While I was pursuing my undergraduate course, I began to look for a FOSS-based 8085 simulator. Simulators supplied with text books, and others available on the Internet either did not fulfil my needs, or were not FOSS. Then I recalled that LINUX For You had once published a review of GNUSim8085, and downloaded the software. The basic features listed on the official site are:
- It comes with an 8085 assembler.
- The editor has syntax highlighting.
- Register and Flags display are available.
- Has a hex-to-decimal converter.
- Provides a view of memory, I/O and stack contents.
- Step-by-step execution support.
- Print support.
- Has UI in different languages.
Now, let’s take a detailed look at this software.
When the software is launched, the editor starts with a template — sample code you can edit — or, you can open a new file, and start coding. The editor lines are numbered. The code highlighting is good, and makes it easier to read the code. To run or assemble code, you need to save it first, before compilation is allowed.
On the left-hand pane, all the registers and flags are listed in a very easy-to-read manner. All the register values are displayed in hexadecimal format. The hex-to-decimal conversion box, which is very useful in such applications, is in this pane. Personally, I feel that the implementation ought to have been a bit different. To convert from decimal to hex, or vice-versa, you need to type in the number and click the correct button to make the conversion. I would have liked it if it automatically converted as the input box value change; this would make things much faster and more convenient.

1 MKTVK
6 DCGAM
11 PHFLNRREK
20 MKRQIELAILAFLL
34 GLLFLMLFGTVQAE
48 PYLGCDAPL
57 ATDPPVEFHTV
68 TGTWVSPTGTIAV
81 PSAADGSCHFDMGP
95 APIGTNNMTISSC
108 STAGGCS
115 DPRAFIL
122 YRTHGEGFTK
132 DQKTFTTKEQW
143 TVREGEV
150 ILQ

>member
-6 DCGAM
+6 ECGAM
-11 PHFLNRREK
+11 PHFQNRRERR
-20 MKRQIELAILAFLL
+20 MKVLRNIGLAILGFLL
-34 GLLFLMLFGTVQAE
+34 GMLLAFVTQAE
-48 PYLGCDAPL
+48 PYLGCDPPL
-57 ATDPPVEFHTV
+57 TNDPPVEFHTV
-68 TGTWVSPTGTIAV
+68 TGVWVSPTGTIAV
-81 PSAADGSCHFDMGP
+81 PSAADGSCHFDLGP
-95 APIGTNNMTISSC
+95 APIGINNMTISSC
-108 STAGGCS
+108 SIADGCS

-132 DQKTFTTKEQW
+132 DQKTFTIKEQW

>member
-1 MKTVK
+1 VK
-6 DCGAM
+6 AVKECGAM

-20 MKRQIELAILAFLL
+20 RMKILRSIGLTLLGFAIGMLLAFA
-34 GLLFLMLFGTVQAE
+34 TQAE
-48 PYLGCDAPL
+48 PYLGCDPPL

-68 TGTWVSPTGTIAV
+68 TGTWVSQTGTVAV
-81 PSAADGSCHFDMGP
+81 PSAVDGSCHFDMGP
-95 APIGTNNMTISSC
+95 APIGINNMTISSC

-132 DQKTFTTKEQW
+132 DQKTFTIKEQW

Then the I/O Ports space is displayed as a spin-box. The spin-box index is the port number, and the text box beside it shows the contents of this I/O port. Similarly, the memory space is shown with another spin-box. Note that the values shown in both are all in decimal. The default input for these is in decimal, but to enter a value in hex, you add an h after it; if the number starts with a letter of the alphabet, you need to add a zero before it. For example, AB is entered as
On the right-hand side, there are three tabs. The Data tab shows the data variables you have defined with the assembler EQU pseudo opcode (discussed later). The next tab shows the stack state. After you initialise the stack pointer (SP) and execute PUSH, CALL or other stack-manipulation instructions, this tab will show the address and value of the entire stack, along with the associated pushed register pair or program label (for call).
This is especially helpful when you are debugging code with many nested subroutines, or using stack-manipulation instructions like XTHL. When pushing the contents of the PSW register (Accumulator and Flags), the Register name under the Proc/Reg field is incorrect, although the performed operations have no problem. This is a really helpful tool for debugging.
The third tab contains a virtual keypad, consisting of keys corresponding to each instruction. It looks good, but I do not think this is a feature that will get used a lot. It is much easier and simpler to type in mnemonics, than to click buttons to code.
In the text box on the top labelled “Load me at”, you can enter an address location, and make the assembled code load, starting at that memory location. The default input is decimal; to enter hex, use the same rules as before. An empty or invalid address means the program will be loaded at 4200h by default.
The Assembler menu has three items. The first, Assemble (F8), is used to assemble the program and load it into memory (at the load address). There is no practical use of only assembling the code in the current version, as you cannot generate an output assembled binary file that you could burn into the 8085’s memory. The next, Execute (F9), would execute the compiled program.